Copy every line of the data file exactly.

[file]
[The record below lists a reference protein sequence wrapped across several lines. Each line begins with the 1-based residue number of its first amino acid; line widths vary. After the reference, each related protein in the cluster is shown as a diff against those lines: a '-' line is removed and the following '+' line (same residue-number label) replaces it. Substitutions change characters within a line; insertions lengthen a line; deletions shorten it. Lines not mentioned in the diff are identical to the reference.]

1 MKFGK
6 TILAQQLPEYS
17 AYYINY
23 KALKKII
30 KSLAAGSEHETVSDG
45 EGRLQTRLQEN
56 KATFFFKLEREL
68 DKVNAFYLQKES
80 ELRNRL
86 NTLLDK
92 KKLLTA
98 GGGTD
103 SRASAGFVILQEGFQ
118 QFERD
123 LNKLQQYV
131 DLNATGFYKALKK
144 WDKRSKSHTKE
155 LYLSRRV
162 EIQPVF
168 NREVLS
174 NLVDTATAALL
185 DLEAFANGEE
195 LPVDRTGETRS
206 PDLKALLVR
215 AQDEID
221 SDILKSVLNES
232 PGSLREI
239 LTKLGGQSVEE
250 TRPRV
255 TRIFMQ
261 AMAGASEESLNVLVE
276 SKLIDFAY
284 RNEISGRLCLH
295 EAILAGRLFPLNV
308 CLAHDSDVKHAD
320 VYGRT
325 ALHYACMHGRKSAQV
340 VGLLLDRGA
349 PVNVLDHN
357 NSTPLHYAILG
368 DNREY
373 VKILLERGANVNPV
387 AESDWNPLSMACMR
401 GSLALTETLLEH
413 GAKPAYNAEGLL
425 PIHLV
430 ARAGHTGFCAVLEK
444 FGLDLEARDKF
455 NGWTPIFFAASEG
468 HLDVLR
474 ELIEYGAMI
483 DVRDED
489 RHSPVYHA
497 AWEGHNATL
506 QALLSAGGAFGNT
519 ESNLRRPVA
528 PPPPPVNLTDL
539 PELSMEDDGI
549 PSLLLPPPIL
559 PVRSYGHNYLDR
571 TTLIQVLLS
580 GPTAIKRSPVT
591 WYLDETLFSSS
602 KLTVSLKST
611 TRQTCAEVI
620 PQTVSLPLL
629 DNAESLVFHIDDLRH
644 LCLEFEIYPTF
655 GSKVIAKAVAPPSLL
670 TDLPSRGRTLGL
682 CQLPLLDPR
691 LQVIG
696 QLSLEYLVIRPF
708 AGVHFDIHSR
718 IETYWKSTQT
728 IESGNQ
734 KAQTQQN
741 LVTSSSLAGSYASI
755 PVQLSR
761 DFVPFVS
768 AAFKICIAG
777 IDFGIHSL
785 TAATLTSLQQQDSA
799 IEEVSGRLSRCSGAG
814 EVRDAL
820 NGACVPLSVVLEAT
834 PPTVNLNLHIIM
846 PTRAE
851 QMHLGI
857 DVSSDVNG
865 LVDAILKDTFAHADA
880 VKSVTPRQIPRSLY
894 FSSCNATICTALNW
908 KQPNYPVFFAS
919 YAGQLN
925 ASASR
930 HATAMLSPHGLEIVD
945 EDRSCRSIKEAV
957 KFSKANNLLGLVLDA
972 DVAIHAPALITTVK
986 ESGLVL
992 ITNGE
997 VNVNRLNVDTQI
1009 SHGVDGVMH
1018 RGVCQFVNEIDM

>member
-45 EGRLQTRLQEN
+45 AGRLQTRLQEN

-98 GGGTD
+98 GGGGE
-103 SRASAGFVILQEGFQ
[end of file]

[The record below lists a reference protein sequence wrapped across several lines. Each line begins with the 1-based residue number of its first amino acid; line widths vary. After the reference, each related protein in the cluster is shown as a diff against those lines: a '-' line is removed and the following '+' line (same residue-number label) replaces it. Substitutions change characters within a line; insertions lengthen a line; deletions shorten it. Lines not mentioned in the diff are identical to the reference.]

1 MKFGK
6 TILAQQLPEYS
17 AYYINY
23 KALKKII
30 KSLAAGSEHETVSDG
45 EGRLQTRLQEN
56 KATFFFKLEREL
68 DKVNAFYLQKES
80 ELRNRL
86 NTLLDK
92 KKLLTA
98 GGGTD
103 SRASAGFVILQEGFQ
118 QFERD
123 LNKLQQYV
131 DLNATGFYKALKK
144 WDKRSKSHTKE
155 LYLSRRV
162 EIQPVF
168 NREVLS
174 NLVDTATAALL
185 DLEAFANGEE
195 LPVDRTGETRS
206 PDLKALLVR
215 AQDEID
221 SDILKSVLNES
232 PGSLREI
239 LTKLGGQSVEE
250 TRPRV
255 TRIFMQ
261 AMAGASEESLNVLVE
276 SKLIDFAY
284 RNEISGRLCLH
295 EAILAGRLFPLNV
308 CLAHDSDVKHAD
320 VYGRT
325 ALHYACMHGRKSAQV
340 VGLLLDRGA
349 PVNVLDHN
357 NSTPLHYAILG
368 DNREY
373 VKILLERGANVNPV
387 AESDWNPLSMACMR
401 GSLALTETLLEH
413 GAKPAYNAEGLL
425 PIHLV
430 ARAGHTGFCAVLEK
444 FGLDLEARDKF
455 NGWTPIFFAASEG
468 HLDVLR
474 ELIEYGAMI
483 DVRDED
489 RHSPVYHA
497 AWEGHNATL
506 QALLSAGGAFGNT
519 ESNLRRPVA
528 PPPPPVNLTDL
539 PELSMEDDGI
549 PSLLLPPPIL
559 PVRSYGHNYLDR
571 TTLIQVLLS
580 GPTAIKRSPVT
591 WYLDETLFSSS
602 KLTVSLKST
611 TRQTCAEVI
620 PQTVSLPLL
629 DNAESLVFHIDDLRH
644 LCLEFEIYPTF
655 GSKVIAKAVAPPSLL
670 TDLPSRGRTLGL
682 CQLPLLDPR
691 LQVIG
696 QLSLEYLVIRPF
708 AGVHFDIHSR
718 IETYWKSTQT
728 IESGNQ
734 KAQTQQN
741 LVTSSSLAGSYASI
755 PVQLSR
761 DFVPFVS
768 AAFKICIAG
777 IDFGIHSL
785 TAATLTSLQQQDSA
799 IEEVSGRLSRCSGAG
814 EVRDAL
820 NGACVPLSVVLEAT
834 PPTVNLNLHIIM
846 PTRAE
851 QMHLGI
857 DVSSDVNG
865 LVDAILKDTFAHADA
880 VKSVTPRQIPRSLY
894 FSSCNATICTALNW
908 KQPNYPVFFAS
919 YAGQLN
925 ASASR
930 HATAMLSPHGLEIVD
945 EDRSCRSIKEAV
957 KFSKANNLLGLVLDA
972 DVAIHAPALITTVK
986 ESGLVL
992 ITNGE
997 VNVNRLNVDTQI
1009 SHGVDGVMH
1018 RGVCQFVNEIDM

>member
-45 EGRLQTRLQEN
+45 AGRLQTRLQEN

-98 GGGTD
+98 GGGGE
-103 SRASAGFVILQEGFQ